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New PA.gov under way, despite denial of $5M funding request

By   /   September 11, 2013  /   No Comments

By Melissa Daniels | PA Independent

WEB WORK: The dozens of websites in Pennsylvania state government will soon be revamped with the self-funded contract of NIC.

WEB WORK: The dozens of websites in Pennsylvania state government will soon be revamped with the self-funded contract of NIC.

HARRISBURG – Pennsylvania residents should see the first revamped versions of a state government website this fall, but only after an attempt to get $5 million in state taxpayer money failed.

NIC USA and its Harrisburg-based subsidiary Pennsylvania Interactive entered a no-bid, no-cost contract with the state last fall to take over management, design and operation of Pennsylvania websites.

The work was meant to be self-funded, covered by specific fees charged to web users, but that fee’s implementation was put off. Instead, $3.4 million worth of invoices were sent to Treasurer Rob McCord, who didn’t pay them because the contract with NIC didn’t allow for additional funding.

Now NIC has formally amended its Securities and Exchange Commission filings to remove $5.1 million in estimated revenues from the commonwealth of Pennsylvania that it will no longer receive.

Dan Egan, press secretary for the Office of Administration, said the state will implement a $2 fee on driver records this fall to fund NIC moving forward. So far, that’s the only fee NIC and state officials have agreed to implement, he said.

“They won’t get any revenue until the self-funding kicks in,” he said. “They’re in agreement with that. There’s been no discussions as far as ‘We need to add more fees,’ or ‘We need more money.’”

The fee will be paid by insurance companies who routinely seek driver records from the Pennsylvania Department of Transportation.

“We don’t believe we need legislative approval to change that fee,” Egan said. “If we feel we need legislative approval to do something, that would be part of the conversation.”

Pennsylvania Interactive has continued to work on the website although it hasn’t received any form of payment from the commonwealth or from web users. Egan said the first fruits of NIC’s work on PA.gov, the state’s homepage, should be received this fall.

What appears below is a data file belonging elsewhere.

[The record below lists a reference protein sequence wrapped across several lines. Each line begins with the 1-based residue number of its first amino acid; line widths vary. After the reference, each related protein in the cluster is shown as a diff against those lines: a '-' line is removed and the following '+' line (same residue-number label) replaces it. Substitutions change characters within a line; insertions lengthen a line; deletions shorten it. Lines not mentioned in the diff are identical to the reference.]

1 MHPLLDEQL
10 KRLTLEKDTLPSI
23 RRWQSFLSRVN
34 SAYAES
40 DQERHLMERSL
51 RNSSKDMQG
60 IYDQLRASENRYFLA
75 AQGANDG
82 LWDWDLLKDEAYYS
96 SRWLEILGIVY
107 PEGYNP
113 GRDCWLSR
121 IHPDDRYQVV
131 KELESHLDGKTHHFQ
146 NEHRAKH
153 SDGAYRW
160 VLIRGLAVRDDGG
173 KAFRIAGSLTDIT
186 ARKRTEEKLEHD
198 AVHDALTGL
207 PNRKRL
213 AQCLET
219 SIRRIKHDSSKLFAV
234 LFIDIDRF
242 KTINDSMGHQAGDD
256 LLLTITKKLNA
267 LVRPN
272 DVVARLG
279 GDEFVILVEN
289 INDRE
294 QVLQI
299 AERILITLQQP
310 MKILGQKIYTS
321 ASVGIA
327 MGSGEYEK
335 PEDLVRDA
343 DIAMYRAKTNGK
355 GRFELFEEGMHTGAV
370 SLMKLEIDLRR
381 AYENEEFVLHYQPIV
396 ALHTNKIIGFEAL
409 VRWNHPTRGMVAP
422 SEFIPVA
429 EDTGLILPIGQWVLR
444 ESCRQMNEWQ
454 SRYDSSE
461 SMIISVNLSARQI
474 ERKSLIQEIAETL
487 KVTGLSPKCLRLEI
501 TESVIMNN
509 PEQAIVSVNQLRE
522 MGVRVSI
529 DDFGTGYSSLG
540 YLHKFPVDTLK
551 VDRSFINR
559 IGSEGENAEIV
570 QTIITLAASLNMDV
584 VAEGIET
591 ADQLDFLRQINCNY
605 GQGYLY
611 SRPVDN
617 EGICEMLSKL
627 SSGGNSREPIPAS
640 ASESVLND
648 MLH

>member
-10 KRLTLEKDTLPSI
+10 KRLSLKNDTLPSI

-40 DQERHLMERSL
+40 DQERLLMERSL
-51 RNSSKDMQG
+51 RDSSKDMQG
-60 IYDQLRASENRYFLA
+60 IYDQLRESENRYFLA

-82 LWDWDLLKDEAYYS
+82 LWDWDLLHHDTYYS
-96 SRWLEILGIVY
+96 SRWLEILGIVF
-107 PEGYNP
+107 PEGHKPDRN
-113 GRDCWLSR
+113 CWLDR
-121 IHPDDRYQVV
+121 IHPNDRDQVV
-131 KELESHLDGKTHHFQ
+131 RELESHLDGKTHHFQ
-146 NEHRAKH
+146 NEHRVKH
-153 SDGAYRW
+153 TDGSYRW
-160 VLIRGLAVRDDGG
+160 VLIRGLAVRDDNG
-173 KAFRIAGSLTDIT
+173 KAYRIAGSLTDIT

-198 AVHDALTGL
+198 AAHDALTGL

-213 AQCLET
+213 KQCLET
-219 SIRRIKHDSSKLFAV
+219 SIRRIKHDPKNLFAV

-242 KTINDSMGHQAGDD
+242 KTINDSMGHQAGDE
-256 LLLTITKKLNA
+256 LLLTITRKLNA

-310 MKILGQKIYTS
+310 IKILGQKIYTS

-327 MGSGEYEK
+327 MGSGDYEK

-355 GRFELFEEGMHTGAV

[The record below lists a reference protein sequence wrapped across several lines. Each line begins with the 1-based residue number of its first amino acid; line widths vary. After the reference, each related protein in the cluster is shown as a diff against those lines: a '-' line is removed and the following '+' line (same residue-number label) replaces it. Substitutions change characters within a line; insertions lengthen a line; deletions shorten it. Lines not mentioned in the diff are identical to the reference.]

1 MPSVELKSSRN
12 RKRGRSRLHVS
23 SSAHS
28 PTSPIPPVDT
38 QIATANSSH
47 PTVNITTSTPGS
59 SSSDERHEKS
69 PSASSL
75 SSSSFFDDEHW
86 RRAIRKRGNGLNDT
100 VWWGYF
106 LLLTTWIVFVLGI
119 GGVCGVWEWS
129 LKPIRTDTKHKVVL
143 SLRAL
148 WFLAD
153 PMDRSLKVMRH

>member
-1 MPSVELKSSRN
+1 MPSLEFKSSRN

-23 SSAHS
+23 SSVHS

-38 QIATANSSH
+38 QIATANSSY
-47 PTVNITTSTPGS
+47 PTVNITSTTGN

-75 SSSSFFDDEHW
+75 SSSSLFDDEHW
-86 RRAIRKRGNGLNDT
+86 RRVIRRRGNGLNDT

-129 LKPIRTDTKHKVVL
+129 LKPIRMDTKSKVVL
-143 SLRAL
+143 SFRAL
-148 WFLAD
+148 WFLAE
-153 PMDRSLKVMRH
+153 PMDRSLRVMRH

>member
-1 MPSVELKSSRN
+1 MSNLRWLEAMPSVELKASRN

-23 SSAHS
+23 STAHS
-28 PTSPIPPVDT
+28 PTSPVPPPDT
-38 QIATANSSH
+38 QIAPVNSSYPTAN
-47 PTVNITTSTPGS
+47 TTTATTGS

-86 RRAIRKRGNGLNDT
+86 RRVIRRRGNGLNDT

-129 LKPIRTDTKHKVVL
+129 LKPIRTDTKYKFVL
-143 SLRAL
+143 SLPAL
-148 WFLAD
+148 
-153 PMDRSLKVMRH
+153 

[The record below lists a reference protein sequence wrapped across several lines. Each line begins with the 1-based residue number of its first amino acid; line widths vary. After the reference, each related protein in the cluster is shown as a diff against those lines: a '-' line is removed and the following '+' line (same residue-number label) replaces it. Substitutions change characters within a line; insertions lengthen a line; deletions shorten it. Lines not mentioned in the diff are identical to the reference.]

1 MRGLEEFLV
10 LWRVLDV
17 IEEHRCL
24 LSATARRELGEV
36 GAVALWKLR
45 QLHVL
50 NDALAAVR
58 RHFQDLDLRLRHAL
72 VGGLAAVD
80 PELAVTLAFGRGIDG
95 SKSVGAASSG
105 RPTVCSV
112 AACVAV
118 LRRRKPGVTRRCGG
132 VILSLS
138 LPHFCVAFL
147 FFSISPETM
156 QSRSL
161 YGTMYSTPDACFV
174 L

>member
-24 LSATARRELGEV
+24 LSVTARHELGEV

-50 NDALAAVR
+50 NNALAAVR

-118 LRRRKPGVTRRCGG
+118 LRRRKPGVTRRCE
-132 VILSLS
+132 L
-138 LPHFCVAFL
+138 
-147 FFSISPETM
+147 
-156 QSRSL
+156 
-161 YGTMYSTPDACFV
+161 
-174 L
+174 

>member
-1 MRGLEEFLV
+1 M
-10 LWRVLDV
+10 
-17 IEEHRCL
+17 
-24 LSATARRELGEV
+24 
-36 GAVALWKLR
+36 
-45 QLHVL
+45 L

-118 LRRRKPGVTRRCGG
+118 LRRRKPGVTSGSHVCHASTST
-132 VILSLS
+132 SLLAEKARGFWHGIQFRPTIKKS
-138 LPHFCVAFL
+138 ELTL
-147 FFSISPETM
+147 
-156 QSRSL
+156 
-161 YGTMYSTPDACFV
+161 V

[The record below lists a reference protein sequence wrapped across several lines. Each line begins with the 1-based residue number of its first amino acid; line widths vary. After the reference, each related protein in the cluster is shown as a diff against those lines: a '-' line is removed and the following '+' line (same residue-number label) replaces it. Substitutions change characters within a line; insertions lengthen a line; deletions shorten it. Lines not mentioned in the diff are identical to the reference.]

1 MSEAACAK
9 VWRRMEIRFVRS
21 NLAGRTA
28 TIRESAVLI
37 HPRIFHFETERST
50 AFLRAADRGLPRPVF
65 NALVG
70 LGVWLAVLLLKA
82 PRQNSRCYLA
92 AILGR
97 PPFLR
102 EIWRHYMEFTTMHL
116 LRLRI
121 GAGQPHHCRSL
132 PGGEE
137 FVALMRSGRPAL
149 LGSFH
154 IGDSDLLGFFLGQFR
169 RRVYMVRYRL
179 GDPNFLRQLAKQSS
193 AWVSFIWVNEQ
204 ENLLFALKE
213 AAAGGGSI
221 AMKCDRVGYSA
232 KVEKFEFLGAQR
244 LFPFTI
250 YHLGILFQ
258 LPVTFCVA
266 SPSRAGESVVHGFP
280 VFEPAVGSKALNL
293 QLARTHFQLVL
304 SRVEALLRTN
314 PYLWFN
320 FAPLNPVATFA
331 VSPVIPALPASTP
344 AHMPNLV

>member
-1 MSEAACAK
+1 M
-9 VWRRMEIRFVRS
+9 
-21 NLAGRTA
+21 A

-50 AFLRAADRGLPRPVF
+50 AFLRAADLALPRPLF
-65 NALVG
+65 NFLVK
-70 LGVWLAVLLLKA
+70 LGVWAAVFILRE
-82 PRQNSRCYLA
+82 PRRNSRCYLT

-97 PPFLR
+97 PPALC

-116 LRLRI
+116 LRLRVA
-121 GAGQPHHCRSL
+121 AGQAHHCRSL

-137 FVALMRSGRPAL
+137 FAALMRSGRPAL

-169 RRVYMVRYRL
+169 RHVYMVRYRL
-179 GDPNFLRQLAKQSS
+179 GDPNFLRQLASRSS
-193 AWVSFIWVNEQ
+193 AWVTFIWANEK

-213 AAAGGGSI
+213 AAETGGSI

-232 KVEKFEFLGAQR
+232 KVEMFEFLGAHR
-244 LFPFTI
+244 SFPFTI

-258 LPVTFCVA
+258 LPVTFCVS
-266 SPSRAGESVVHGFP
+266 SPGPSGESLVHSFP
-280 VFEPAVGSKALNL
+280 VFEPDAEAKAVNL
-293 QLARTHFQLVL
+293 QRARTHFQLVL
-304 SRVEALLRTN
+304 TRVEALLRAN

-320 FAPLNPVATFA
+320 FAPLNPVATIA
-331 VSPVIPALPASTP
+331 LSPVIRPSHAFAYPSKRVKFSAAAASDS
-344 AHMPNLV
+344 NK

Gary Tuma, McCord’s press secretary, said NIC’s amendments to its financial filings show the system of checks and balances worked.

“The administration can’t just sign a contact and then after the legal review, make substantive amendments that change the amount of public money being spent,” he said.

In its SEC filing, NIC told shareholders that removing the $5.1 million in commonwealth revenue would not put their 2013 fiscal year budget off pace.

“The Company continues to operate in good faith and provide eGovernment services under the contract with the Commonwealth, but will not recognize revenues under the contract subsequent to June 30, 2013 until the contract has become self-funded, which the Company currently expects to occur in the fourth quarter of 2013,” the company wrote.

Rep. Rob Matzie, D-Beaver, has continually raised concerns about how the state has executed this contract, and said any additional web fees should be created by the Legislature, not the administration. Matzie’s also concerned about the no-cost nature of the contract, and what happens with the data NIC is receiving as part of its services.

“The company is forgiving more than $5 million dollars owed raises a red flag,” he said in an email to PA Independent. “I have amendments and will prepare others if and when a transportation bill comes up in the fall regarding data mining.”

Contact Melissa Daniels at [email protected]


Melissa formerly served as staff reporter for Watchdog.org.